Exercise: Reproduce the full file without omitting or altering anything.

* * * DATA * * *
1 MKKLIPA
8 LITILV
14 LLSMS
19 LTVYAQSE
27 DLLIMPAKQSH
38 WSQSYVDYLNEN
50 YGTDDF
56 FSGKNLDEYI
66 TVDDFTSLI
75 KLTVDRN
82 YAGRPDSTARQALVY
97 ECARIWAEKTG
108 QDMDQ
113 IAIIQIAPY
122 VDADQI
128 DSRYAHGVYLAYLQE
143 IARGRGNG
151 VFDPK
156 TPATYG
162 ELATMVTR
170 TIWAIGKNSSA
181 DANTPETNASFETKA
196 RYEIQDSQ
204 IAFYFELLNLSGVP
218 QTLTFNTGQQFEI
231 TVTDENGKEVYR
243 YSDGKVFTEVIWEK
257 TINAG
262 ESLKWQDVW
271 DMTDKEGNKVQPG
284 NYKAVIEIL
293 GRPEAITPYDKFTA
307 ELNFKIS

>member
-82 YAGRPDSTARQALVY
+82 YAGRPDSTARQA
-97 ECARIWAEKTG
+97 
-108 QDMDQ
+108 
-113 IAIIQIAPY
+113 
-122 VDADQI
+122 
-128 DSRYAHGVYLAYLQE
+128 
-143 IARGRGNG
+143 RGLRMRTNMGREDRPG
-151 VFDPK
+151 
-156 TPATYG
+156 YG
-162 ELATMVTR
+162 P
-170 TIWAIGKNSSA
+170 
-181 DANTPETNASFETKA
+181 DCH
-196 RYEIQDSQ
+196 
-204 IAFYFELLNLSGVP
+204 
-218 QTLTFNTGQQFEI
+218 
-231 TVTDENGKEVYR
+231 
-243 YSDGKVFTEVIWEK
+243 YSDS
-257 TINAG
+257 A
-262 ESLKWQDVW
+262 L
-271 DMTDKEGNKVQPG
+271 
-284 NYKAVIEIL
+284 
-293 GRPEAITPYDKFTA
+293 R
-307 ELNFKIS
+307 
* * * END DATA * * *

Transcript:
1 MKKLIPA
8 LITILV
14 LLSMS
19 LTVYAQSE
27 DLLIMPAKQSH
38 WSQSYVDYLNEN
50 YGTDDF
56 FSGKNLDEYI
66 TVDDFTSLI
75 KLTVDRN
82 YAGRPDSTARQALVY
97 ECARIWAEKTG
108 QDMDQ
113 IAIIQIAPY
122 VDADQI
128 DSRYAHGVYLAYLQE
143 IARGRGNG
151 VFDPK
156 TPATYG
162 ELATMVTR
170 TIWAIGKNSSA
181 DANTPETNASFETKA
196 RYEIQDSQ
204 IAFYFELLNLSGVP
218 QTLTFNTGQQFEI
231 TVTDENGKEVYR
243 YSDGKVFTEVIWEK
257 TINAG
262 ESLKWQDVW
271 DMTDKEGNKVQPG
284 NYKAVIEIL
293 GRPEAITPYDKFTA
307 ELNFKIS

>member
-82 YAGRPDSTARQALVY
+82 YAGRPDSTARQA
-97 ECARIWAEKTG
+97 
-108 QDMDQ
+108 
-113 IAIIQIAPY
+113 
-122 VDADQI
+122 
-128 DSRYAHGVYLAYLQE
+128 
-143 IARGRGNG
+143 RGLRMRTNMGREDRPG
-151 VFDPK
+151 
-156 TPATYG
+156 YG
-162 ELATMVTR
+162 P
-170 TIWAIGKNSSA
+170 
-181 DANTPETNASFETKA
+181 DCH
-196 RYEIQDSQ
+196 
-204 IAFYFELLNLSGVP
+204 
-218 QTLTFNTGQQFEI
+218 
-231 TVTDENGKEVYR
+231 
-243 YSDGKVFTEVIWEK
+243 YSDS
-257 TINAG
+257 A
-262 ESLKWQDVW
+262 L
-271 DMTDKEGNKVQPG
+271 
-284 NYKAVIEIL
+284 
-293 GRPEAITPYDKFTA
+293 R
-307 ELNFKIS
+307 